Leadership training in a local church often takes place one night a week, with churches offering courses on leadership, volunteerism, management, etc. Too often churches confuse leadership training with theological or historical training, neglecting the former and accenting the latter. While good training has elements of each, remember that the trainee is struggling with hands-on application. Thus a sizable portion of the educating the mind should deal with the principles of application. It is also important to host a question and answer time for application clarification.

Element 2: Educate the hands.

The focus of most church leadership training is head knowledge, but this can be inadequate for hands-on doing is needed too. Remember the story of Len Sweet at Waypoint 6? Len had burgeoning head knowledge about Christianity and Christ, but it was not until he was forced into a ministry experience did God‘s power impact his life. Thus, training should not be only about theory or case studies, but should require the leader to be actively participating in ongoing ministry. And the trainee should be reporting back the results on a regular basis. This forces the trainee to learn ―in the field‖ as did the twelve disciples and the thirty-six teams of two, who reported back to the master the results for clarification, adjustment, and improvement in ministry.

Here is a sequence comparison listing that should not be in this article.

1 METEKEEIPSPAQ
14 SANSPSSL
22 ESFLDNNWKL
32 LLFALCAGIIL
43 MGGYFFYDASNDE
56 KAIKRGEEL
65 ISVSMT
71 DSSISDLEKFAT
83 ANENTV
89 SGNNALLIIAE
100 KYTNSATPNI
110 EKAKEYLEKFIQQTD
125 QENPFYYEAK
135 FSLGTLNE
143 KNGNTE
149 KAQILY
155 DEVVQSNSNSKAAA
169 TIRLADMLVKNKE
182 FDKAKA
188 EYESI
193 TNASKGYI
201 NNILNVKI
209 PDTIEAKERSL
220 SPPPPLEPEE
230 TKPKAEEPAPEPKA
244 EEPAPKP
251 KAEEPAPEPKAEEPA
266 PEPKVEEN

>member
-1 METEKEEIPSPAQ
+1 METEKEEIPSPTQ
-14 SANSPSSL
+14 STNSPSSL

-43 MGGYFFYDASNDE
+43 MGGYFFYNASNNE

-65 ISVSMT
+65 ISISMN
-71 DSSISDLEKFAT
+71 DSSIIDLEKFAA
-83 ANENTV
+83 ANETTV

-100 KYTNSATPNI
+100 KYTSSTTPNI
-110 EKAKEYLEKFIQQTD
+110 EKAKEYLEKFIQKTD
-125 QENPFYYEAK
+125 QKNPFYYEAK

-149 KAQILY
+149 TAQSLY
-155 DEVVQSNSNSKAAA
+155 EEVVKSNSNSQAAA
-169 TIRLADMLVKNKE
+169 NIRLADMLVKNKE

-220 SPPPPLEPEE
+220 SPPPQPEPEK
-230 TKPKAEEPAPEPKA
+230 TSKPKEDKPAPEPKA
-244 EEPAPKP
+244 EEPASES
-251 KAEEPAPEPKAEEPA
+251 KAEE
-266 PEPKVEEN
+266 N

Spiritual Waypoints [cropped top 1:3 65kb]Element 3: Educate the heart.

As will be noted in the next section, educating a heart to be sensitive to God‘s nudging, guidance, and correction are critical for effective leadership. Research suggests that formal training often results in less spirituality in a trainee‘s life.5 Thus, to offset the potential to over emphasize head and hand knowledge, a formal training program should include devotionals, meditation, ministry focus verses, and spiritual formation.